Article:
By Maria-Pia Negro
GERMANTOWN – Elliot Cruz and Angella Camacho began married life last year in the living room of a one-bedroom Gaithersburg apartment.
Cruz’s roommate had the bedroom. And when she moved out, Camacho and Cruz struggled to pay the $1,100 rent on their own.
Camacho was out of work and Cruz’s full-time job as a computer technician paid $12 an hour. After the rent, they barely had enough to cover food, bus fare and the phone bill.
“We were living paycheck to paycheck,” Cruz, 29, said.
Things got worse in August. Cruz was laid off from his job as a computer technician, and they had to live on his unemployment benefits of $350 a week. Camacho, 22, did some baby-sitting. They went to a food bank once a month.
“There were no ways to get a car. There were no ways to get health insurance,” Cruz said. “We had public transportation nearby, but the cost of the location drained all your money.”
They began looking for a cheaper place to live, but Montgomery County has the one of the highest housing costs in the country.
In December, they found a two-bedroom basement apartment for $700 a month about four miles north in Germantown.
Since then, both Camacho and Cruz landed new jobs. She is working full time as a recruitment coordinator at a Rockville marketing research company. He returned to the medical-supply manufacturing company that laid him off. He also started a floor installation business on the side.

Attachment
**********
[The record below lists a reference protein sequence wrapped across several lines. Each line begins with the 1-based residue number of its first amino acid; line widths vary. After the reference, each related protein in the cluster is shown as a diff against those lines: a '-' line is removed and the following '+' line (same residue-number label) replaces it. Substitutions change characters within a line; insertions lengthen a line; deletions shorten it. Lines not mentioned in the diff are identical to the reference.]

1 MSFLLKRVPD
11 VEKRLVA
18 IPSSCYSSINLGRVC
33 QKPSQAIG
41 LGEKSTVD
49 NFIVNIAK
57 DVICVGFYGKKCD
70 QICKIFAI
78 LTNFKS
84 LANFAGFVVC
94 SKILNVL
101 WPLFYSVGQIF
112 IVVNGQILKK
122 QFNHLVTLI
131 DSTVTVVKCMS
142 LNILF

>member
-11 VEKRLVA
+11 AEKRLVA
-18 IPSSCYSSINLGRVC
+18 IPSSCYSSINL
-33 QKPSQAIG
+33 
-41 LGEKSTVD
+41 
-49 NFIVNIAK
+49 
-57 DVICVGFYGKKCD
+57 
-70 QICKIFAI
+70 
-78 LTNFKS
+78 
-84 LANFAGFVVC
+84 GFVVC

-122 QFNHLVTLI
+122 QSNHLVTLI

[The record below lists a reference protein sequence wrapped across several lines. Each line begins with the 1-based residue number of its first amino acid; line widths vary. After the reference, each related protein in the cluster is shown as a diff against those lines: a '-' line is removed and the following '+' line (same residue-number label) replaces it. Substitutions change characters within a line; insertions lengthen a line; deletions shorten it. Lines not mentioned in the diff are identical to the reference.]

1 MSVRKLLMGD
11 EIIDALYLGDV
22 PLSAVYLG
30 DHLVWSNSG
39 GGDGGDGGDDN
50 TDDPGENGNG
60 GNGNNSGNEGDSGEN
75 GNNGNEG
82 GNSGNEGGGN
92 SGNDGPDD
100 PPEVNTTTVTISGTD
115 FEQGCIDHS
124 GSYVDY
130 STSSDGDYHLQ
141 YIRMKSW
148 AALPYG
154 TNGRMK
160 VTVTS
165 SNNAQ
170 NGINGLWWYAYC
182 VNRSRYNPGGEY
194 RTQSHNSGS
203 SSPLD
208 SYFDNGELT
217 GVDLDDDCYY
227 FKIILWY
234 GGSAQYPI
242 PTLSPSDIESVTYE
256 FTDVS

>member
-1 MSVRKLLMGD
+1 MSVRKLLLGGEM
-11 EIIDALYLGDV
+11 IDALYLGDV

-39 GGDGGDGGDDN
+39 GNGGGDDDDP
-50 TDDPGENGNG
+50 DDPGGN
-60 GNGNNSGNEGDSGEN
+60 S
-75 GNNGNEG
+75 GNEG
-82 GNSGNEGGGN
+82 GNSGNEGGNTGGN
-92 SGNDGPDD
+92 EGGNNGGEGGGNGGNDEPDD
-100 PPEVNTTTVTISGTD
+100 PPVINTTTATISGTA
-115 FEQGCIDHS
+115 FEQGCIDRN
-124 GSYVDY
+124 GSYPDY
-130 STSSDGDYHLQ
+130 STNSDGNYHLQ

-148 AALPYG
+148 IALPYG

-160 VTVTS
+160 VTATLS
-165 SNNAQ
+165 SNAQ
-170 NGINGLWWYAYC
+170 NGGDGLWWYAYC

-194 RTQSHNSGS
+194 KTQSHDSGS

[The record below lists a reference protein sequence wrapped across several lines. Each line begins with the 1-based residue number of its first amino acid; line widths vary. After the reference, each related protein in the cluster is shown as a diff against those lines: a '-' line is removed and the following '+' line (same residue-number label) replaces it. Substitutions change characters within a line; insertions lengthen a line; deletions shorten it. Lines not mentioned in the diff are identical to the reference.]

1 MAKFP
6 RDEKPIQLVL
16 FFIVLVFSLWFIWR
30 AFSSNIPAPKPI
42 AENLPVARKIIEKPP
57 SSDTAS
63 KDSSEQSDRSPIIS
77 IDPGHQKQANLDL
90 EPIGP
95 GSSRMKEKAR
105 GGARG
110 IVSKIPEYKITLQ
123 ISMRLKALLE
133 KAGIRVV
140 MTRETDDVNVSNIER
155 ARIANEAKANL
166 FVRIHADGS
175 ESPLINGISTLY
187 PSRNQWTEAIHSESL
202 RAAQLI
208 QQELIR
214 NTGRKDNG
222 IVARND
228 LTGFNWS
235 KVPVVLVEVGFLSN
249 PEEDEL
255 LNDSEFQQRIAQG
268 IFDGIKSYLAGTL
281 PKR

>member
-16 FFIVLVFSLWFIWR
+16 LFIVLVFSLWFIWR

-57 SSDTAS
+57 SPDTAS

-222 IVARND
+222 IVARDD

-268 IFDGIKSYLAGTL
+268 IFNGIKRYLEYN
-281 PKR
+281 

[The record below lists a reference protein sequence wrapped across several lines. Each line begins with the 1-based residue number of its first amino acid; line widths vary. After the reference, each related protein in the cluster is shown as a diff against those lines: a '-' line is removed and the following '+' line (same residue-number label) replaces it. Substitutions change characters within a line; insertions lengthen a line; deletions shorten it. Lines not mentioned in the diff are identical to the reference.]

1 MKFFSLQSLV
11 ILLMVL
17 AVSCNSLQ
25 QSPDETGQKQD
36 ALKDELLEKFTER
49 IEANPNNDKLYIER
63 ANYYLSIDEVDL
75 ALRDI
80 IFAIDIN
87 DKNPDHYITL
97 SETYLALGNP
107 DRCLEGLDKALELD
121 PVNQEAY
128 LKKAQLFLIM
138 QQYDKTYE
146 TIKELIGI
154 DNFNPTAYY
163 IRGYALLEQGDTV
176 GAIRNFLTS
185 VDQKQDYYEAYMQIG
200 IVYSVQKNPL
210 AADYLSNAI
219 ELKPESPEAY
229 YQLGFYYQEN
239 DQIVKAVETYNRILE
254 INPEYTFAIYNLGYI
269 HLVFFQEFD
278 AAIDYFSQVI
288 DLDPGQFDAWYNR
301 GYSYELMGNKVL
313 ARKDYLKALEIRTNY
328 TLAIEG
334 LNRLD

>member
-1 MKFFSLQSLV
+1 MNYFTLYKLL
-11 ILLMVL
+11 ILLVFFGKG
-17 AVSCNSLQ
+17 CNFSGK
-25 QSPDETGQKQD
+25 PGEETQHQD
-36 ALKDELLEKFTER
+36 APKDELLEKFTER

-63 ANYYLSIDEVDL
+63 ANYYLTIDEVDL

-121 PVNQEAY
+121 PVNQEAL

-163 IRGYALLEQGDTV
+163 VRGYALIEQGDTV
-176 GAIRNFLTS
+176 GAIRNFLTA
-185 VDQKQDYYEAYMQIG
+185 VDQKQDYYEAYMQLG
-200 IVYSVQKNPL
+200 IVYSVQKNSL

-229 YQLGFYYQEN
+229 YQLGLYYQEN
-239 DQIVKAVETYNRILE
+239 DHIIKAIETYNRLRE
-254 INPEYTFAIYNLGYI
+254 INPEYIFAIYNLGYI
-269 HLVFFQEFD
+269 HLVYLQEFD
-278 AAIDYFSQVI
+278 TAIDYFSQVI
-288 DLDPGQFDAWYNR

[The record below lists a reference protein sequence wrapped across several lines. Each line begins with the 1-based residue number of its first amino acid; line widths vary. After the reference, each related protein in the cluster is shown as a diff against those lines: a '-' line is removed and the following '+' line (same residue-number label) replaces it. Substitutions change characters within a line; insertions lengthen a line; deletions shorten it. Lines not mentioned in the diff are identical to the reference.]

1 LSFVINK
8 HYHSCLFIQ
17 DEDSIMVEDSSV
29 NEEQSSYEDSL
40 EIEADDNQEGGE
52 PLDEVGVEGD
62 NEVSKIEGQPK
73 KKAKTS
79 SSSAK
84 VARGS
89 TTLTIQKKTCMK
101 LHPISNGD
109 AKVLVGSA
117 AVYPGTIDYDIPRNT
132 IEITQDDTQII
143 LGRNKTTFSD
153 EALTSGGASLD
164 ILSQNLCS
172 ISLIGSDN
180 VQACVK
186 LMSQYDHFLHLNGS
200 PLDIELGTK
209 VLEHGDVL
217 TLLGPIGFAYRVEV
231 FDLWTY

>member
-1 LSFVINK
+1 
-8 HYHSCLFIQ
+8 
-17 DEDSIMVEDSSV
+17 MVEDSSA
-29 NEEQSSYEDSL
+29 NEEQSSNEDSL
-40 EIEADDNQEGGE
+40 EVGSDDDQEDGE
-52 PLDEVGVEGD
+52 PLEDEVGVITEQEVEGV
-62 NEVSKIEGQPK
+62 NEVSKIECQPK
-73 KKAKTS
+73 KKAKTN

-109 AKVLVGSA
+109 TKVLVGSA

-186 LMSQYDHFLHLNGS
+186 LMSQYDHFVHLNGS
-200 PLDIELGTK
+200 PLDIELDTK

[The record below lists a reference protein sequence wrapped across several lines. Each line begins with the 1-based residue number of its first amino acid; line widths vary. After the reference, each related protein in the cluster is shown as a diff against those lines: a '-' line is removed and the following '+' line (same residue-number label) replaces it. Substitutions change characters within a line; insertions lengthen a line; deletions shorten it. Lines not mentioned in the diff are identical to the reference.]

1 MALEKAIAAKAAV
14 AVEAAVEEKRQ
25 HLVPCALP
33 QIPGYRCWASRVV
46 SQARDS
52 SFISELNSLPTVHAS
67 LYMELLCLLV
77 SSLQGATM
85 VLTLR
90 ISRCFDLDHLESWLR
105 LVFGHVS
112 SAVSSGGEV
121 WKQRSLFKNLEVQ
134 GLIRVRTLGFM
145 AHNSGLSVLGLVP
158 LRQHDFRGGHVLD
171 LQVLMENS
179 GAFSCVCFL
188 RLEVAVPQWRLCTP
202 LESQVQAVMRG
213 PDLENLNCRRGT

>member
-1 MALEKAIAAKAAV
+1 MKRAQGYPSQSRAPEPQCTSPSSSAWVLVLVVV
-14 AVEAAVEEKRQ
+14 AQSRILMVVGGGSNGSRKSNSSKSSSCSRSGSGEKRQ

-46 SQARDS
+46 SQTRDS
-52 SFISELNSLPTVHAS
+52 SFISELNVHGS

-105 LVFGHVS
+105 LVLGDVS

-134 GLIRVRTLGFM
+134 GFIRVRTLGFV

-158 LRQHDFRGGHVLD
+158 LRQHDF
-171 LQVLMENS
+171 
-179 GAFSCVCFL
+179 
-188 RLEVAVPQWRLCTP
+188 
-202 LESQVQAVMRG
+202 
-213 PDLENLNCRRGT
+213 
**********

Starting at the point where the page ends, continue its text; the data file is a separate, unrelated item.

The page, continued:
They’re working long hours but saved $4,000 to buy a used car — cutting out the 20-minute walk to and from the bus stop. And they expect to bring in $66,000 this year. Even so, they are planning to stay in the basement apartment with its inexpensive monthly rent so they can afford to finish school.
She is returning to college this fall to get her bachelor’s degree. Cruz wants to complete an information technology certification program.
Children are out of the question until both of them make more money, Camacho said.
Camacho considers the basement apartment a safety net now.
“One can never know if they are going to get fired or not,” she said. “Whatever savings we have, we are trying to stretch it to grow as much as possible. We have to be ready for anything.”